A clinic in a pinch
Rice architecture students design portable structure for health care in Malawi
A building in a backpack? No problem, according to Rice architecture students whose origami-like solution may fulfill a need identified by the university's Beyond Traditional Borders (BTB) program, part of Rice 360˚: Institute for Global Health Technologies.
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| ||Rice School of Architecture students -- from left, Sam Biroscak, Michael Matthews, Tucker Douglas and Vy Drouin-Le -- came up with the winning design in the spring charrette for a portable shelter for medical clinicians working in remote villages in Malawi. |
The "Accordion Clinic"
was judged the best of three entries in a competition that concluded last week. The 44-pound structure is designed to unfold from a backpack in 10 minutes and would incorporate an examination table, a bench and a stool.
This portable building is intended to enhance a variation on Rice's Lab-in-a-Backpack, itself a marvel of efficiency for clinicians who travel to remote villages from centralized facilities to deliver health care. It contains all the tools and supplies a health worker needs the most for on-the-spot diagnosis and treatment, including a microscope, centrifuge, pulse oximeter and otoscope.
A compact version of the backpack was created by Rice for community health workers and health-surveillance assistants in Malawi who provide basic medical outreach in remote areas. The pack includes supplies for diagnosis and care, tailored to the specific responsibilities of their users. However, the pack lacks a component BTB would like to include: the clinic itself.
As so often happens at Rice, students took the lead, designing a structure to provide privacy for patients. Usually, BTB would draw upon a deep pool of talent in the university's various engineering disciplines. This time the push came from the Rice School of Architecture (RSA) in an effort organized by Baker College senior Kyle Byrne, with assistance from graduate student Clayton Fry.
The "Accordion Clinic" was designed to unfold in 10 minutes into a clean and private space for health care workers and their patients in Malawi villages.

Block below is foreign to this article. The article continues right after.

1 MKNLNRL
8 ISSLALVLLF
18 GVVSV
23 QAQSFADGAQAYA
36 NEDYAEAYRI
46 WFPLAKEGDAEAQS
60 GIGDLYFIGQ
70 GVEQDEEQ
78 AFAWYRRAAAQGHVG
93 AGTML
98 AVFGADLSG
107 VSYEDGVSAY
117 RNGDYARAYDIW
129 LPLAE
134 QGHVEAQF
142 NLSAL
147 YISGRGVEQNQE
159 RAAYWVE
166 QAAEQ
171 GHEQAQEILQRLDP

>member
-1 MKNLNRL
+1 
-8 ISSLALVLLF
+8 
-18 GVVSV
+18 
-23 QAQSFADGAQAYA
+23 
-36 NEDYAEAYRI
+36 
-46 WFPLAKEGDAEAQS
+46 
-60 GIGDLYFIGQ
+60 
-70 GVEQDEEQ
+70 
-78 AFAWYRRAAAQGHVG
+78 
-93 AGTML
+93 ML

Three teams of architecture students took on the challenge in a charrette
, a competition that recreates the pressure-packed atmosphere of real-world practice by collapsing an entire design project into a little more than 48 hours.
The students raced to complete their projects by deadline, midnight Jan. 15, and presented their work to jurors from both RSA and BTB faculty Jan. 20. They quickly addressed the obvious question: Why not just bring a tent?
The answer is that a medical clinic, even a portable one, has specific needs. Furniture had to fit into the pack and the structure had to provide natural light, protection from dust and the elements and good ventilation as well as privacy. It had to have a floor, be tall enough to allow two people to stand and big enough to hold at least two adults and a child.
All of the student teams took the best qualities from current camping technology and adapted them to BTB's need. The project called "Under the Wing" used standard bungee-pole tent elements to incorporate private indoor and covered outdoor space. "Vertical Tent" used inflatable elements for support.
The winning team went for speed and on-site simplicity by using polyurethane fabric and poles permanently attached to each other and a six-step folding configuration enabled by locking hinges. "We knew we wanted the accordion action from the beginning," said team member Sam Biroscak. "We stumbled across this locking hinge called a Simplinge, and it was everything we were asking for.
"It's designed so the poles are set into it and the fabric is set over that. It doesn't catch the fabric, and you can easily release it," he said.
The pitch by the winning team -- RSA graduate students Biroscak, Vy Drouin-Le and Tucker Douglas and senior Michael Matthews -- impressed Matt Amdahl '11, a judge spending a year as a BTB program associate before starting graduate school.
"The winning team put a lot of thought into a plan to build the furniture (all with one-piece locking designs) within the clinic," Amdahl said. "That's arguably as important as the shelter itself. The tent itself seems like a simple, feasible way to get adequate space as well as a striking design. I think it's very clever and very creative."
Amdahl's next task is to find funds for a prototype, which has an estimated cost of $250, and students willing to take on construction.
Also judging were Mark Wamble, professor in the practice of architecture, BTB Director Penni Davila Hicks and RSA Wortham fellows Neeraj Bhatia and Bryony Roberts.